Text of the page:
colin ward

colin ward

saturday, june 25, 2011

robert greco

exploding school – cool jets dsmalgarden
via @MaryAnnReillywhat robert is working on  who’s Colin Ward?
thank you @rogre
the gradual anarchist – remembering Colin Ward via Stan Cohen
and robert’s collection on ward

wednesday, july 6, 2011

mary ann rielly

on getting lost: losing oneself
incredible art images..
great quote:

“Not to find one’s way in a city may well be uninteresting and banal. It requires ignorance–nothing more. But to lose oneself in a city–as one loses oneself in a forest– that calls for quite a different schooling.” – Walter Benjamin

just recieved colin ward’s the child in the city.. can’t wait to dig in

and on the rhapsody of things as they are
Mary Ann models how curiosities come alive when you are free to be lost

all lovely dear. thank you.

saturday, july 30, 2011

children being in the world

thank you Jodhbir

boredom is a disease of the modern world

what a great combo with colin ward’s the child in the city


saturday, july 30, 2011

child in the city

can a playground be too safegreat combo with the book i’m reading.. the child in the city, colin ward
child in country -interview in guardian with rutger may 2020

The real Lord of the Flies

real lord of flies – child in country

The real Lord of the Flies: what happened when six boys were shipwrecked for 15 months
When a group of schoolboys were marooned on an island in 1965, it turned out very differently from William Golding’s bestseller, writes Rutger Bregman
Original Tweet:

When a group of schoolboys were marooned on an island in 1965, it turned out very differently from William Golding’s bestseller, writes Rutger Bregman..

The historian offers a hopeful view of human nature in his latest book, Humankind. It couldn’t have come at a better time

Humankind, a sweeping survey of human existence which argues that, despite all our obvious flaws, most people are basically good.

Humankind offers a roadmap for how we might organise ourselves very differently.

He had already made waves with his book Utopia for Realists, a call for a universal basic income or UBI: an idea once dismissed as absurd, but which seems positively mainstream now that the UK government is paying 80% of the wages of all those furloughed by the virus crisis.

Humankind is a logical sequel to that earlier work.

He needed to persuade doubters that human beings were not fundamentally selfish, lazy or worse. The trouble was, those doubters included him.

Bregman says, the scientific evidence suggests those assumptions are badly flawed, that as a species we’ve been getting ourselves wrong for far too long.

This is where he has most fun, methodically dismantling some of the best-known nuggets of sociological and psychological conventional wisdom.

Our true nature is to be kind, caring and cooperative, he argues. We used to be like that – and we can be again.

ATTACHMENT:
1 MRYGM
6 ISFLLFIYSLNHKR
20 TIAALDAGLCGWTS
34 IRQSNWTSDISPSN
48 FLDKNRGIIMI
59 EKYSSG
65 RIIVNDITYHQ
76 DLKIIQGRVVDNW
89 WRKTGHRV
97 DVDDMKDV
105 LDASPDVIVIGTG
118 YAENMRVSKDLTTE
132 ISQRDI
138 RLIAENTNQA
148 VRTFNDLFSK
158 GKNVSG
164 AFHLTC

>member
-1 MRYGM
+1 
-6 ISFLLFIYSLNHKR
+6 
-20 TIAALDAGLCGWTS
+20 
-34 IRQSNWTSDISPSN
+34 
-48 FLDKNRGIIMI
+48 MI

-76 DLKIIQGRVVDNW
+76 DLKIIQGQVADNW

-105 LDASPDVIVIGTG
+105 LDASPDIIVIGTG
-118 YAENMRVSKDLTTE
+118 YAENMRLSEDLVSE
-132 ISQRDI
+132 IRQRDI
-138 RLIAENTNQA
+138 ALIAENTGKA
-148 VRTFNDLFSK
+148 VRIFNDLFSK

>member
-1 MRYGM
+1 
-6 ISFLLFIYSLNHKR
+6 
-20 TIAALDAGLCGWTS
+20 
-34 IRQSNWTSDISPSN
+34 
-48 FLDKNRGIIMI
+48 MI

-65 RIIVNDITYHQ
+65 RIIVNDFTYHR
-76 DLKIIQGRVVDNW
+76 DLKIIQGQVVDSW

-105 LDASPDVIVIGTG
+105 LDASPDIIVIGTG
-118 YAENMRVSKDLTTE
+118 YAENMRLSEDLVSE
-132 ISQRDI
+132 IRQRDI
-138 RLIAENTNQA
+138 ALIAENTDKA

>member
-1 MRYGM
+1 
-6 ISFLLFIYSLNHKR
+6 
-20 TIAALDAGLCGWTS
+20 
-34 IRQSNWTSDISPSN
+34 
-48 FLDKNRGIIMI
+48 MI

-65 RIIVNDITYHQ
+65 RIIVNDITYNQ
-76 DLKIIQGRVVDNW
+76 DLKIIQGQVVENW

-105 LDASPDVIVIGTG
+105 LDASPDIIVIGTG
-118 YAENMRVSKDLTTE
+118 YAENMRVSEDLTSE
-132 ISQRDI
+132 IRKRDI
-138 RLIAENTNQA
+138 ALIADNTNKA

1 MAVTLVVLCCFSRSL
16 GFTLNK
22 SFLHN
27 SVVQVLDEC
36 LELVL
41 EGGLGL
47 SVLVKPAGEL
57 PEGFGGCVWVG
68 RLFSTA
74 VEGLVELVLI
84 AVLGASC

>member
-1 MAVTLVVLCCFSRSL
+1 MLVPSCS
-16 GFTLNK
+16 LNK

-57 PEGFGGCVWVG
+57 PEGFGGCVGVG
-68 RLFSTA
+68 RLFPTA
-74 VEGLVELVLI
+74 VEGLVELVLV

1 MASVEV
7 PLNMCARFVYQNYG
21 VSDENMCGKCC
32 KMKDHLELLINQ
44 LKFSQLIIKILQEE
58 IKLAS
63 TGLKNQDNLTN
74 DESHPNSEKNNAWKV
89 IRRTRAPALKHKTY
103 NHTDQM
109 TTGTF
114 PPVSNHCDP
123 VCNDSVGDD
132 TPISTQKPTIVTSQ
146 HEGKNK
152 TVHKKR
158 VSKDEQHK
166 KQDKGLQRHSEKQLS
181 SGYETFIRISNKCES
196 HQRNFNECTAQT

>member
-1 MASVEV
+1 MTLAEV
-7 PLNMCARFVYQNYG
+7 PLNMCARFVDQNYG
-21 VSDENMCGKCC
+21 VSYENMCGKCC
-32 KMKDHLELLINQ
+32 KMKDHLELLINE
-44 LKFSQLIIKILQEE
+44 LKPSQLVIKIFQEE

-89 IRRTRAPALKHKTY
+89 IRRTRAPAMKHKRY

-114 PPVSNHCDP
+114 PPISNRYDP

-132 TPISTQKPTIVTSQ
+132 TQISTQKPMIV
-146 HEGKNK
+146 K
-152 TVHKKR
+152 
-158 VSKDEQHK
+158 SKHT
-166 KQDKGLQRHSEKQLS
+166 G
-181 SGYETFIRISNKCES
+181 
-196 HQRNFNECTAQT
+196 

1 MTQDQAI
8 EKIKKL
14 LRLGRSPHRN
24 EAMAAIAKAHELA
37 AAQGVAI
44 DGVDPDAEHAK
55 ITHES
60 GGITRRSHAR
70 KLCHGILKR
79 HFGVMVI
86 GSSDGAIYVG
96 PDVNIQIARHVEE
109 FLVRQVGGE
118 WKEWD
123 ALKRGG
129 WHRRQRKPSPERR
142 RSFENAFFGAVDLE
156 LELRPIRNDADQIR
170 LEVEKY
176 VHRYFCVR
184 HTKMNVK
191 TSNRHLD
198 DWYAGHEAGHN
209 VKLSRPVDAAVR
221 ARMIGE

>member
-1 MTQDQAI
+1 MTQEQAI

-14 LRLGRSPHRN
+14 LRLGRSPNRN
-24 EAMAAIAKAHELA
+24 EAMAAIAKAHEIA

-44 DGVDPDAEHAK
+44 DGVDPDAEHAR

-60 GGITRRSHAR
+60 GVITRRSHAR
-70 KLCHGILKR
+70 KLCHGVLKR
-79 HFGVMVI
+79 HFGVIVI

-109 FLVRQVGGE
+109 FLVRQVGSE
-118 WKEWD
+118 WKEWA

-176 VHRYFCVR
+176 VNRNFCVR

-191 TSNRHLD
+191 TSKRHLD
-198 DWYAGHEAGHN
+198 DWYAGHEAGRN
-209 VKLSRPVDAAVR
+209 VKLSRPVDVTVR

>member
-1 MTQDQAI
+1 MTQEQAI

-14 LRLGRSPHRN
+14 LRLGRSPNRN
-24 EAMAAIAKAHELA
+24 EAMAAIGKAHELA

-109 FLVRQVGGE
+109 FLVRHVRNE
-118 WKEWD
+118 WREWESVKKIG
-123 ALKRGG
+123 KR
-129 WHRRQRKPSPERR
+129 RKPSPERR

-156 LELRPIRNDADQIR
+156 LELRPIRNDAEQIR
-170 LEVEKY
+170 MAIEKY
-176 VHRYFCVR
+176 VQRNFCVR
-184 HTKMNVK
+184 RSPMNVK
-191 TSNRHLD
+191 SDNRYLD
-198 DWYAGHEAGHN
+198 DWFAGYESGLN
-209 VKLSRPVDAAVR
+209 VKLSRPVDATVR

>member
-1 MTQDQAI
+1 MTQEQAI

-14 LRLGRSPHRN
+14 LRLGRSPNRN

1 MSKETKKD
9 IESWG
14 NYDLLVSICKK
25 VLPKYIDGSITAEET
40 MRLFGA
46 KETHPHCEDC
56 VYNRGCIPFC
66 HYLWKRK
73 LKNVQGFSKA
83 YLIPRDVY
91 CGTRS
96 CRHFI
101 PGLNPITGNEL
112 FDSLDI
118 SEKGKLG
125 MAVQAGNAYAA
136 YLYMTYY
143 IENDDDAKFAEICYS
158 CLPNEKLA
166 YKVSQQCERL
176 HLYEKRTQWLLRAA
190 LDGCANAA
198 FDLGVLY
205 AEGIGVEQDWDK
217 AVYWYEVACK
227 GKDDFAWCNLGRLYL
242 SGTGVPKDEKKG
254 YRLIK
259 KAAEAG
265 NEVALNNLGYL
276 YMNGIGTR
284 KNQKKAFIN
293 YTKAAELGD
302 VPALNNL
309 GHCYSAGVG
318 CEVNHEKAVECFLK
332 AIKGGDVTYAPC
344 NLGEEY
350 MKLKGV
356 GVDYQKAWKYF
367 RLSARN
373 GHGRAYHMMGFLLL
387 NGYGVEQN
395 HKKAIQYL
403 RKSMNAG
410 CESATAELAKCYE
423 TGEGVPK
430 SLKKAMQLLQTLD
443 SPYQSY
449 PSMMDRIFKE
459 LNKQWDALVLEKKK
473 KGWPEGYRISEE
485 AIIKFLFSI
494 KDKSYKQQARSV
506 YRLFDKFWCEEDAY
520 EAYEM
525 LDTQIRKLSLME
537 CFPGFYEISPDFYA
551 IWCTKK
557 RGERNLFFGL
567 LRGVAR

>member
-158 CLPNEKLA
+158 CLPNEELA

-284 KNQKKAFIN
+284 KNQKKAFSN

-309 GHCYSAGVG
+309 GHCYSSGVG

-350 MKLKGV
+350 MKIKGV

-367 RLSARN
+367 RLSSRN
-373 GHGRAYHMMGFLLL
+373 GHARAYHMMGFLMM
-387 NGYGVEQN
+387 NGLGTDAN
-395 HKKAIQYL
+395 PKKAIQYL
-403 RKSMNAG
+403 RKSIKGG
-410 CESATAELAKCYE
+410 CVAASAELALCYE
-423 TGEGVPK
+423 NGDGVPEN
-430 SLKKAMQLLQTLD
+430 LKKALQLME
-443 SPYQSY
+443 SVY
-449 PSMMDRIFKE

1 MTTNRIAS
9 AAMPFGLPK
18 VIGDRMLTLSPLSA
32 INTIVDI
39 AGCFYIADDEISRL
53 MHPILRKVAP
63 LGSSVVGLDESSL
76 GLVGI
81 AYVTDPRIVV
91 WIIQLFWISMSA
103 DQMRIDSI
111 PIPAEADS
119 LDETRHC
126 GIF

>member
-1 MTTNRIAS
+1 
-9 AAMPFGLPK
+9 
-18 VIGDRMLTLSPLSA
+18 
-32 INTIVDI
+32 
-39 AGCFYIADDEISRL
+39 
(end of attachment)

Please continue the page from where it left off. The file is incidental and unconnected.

It’s surely not a coincidence that Bregman’s father is a Protestant minister. (His mother is a special needs teacher.) Humankind is the story of a fall from grace. Back when we were hunter-gatherers, we roamed peacefully in the Garden of Eden; then we enclosed a square of land, called it our own, invented property and settled down to defend it, wars began and our innocence was lost. Somehow, we have to find our way back to the Garden.

lost the garden enough ness before that.. but yeah.. we have to get back

Bregman may say he’s an atheist, but this is an intensely Christian work, isn’t it?

He laughs and admits: “In many ways, it is. I couldn’t help myself, writing the epilogue, thinking about what the rules for life could be if you held this [benign] view of human nature.

He has thought about it hard, noting that people are only really capable of doing dreadful things once they are physically distant from each other (and the book has fascinating stats on soldiers’ recurrent refusal to shoot at the enemy, a pattern going back centuries).

“I would emphasise that I’m not actually saying that people are good. The title of the book in Dutch is De Meeste Mensen Deugen, which is ‘Most People Are Deugen’,with deugen a word that you cannot translate. It’s sort of like ‘pretty decent deep down’ or ‘good after all’.” Later he refers to human destructiveness in these terms: “We’re not born to do this, but we’re capable of it.”


Is a reshaping of society towards cooperation and equality, at work, at school, in prison and in politics on its way?

yeah to reshaping.. but sans work, school, prison, politics

notes from Interview: ‘Our secret superpower is our ability to cooperate’

When I started writing a book about this more hopeful view, I knew there was one story I would have to address. . plane goes down.. only survivors schoolboys

On the very first day, the boys institute a democracy of sorts. One boy, Ralph, is elected to be the *group’s leader. Athletic, charismatic and handsome, his game plan is simple: 1) Have fun. 2) Survive. 3) Make smoke signals for passing ships. Number one is a success.

yeah.. not a success.. rather a *red flag – leader ness

The others? Not so much. The boys are more interested in feasting and frolicking than in tending the fire. Before long, they have begun painting their faces. Casting off their clothes. And they develop overpowering urges – to pinch, to kick, to bite.

because they’re under a leader..

science of people in schools (whales-in-sea-world)

hari rat park law